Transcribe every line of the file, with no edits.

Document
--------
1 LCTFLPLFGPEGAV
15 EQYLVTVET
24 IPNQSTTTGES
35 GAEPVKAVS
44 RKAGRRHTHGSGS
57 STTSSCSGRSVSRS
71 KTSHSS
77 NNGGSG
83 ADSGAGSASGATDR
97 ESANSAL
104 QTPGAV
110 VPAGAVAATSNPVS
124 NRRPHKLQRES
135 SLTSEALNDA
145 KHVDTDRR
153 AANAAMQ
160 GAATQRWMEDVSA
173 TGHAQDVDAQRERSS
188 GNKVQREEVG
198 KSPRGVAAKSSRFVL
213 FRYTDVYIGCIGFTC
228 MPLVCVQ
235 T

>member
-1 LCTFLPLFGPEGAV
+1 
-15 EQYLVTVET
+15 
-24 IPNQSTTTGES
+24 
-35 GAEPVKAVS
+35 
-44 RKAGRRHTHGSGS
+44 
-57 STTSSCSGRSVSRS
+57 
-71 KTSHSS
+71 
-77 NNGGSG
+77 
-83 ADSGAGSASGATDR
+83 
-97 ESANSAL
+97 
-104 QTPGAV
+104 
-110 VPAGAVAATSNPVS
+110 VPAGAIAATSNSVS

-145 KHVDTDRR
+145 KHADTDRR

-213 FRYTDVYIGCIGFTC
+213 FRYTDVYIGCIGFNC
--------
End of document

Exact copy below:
1 LCTFLPLFGPEGAV
15 EQYLVTVET
24 IPNQSTTTGES
35 GAEPVKAVS
44 RKAGRRHTHGSGS
57 STTSSCSGRSVSRS
71 KTSHSS
77 NNGGSG
83 ADSGAGSASGATDR
97 ESANSAL
104 QTPGAV
110 VPAGAVAATSNPVS
124 NRRPHKLQRES
135 SLTSEALNDA
145 KHVDTDRR
153 AANAAMQ
160 GAATQRWMEDVSA
173 TGHAQDVDAQRERSS
188 GNKVQREEVG
198 KSPRGVAAKSSRFVL
213 FRYTDVYIGCIGFTC
228 MPLVCVQ
235 T

>member
-1 LCTFLPLFGPEGAV
+1 
-15 EQYLVTVET
+15 
-24 IPNQSTTTGES
+24 
-35 GAEPVKAVS
+35 
-44 RKAGRRHTHGSGS
+44 
-57 STTSSCSGRSVSRS
+57 
-71 KTSHSS
+71 
-77 NNGGSG
+77 
-83 ADSGAGSASGATDR
+83 
-97 ESANSAL
+97 
-104 QTPGAV
+104 
-110 VPAGAVAATSNPVS
+110 VPAGAIAATSNSVS

-145 KHVDTDRR
+145 KHADTDRR

-213 FRYTDVYIGCIGFTC
+213 FRYTDVYIGCIGFNC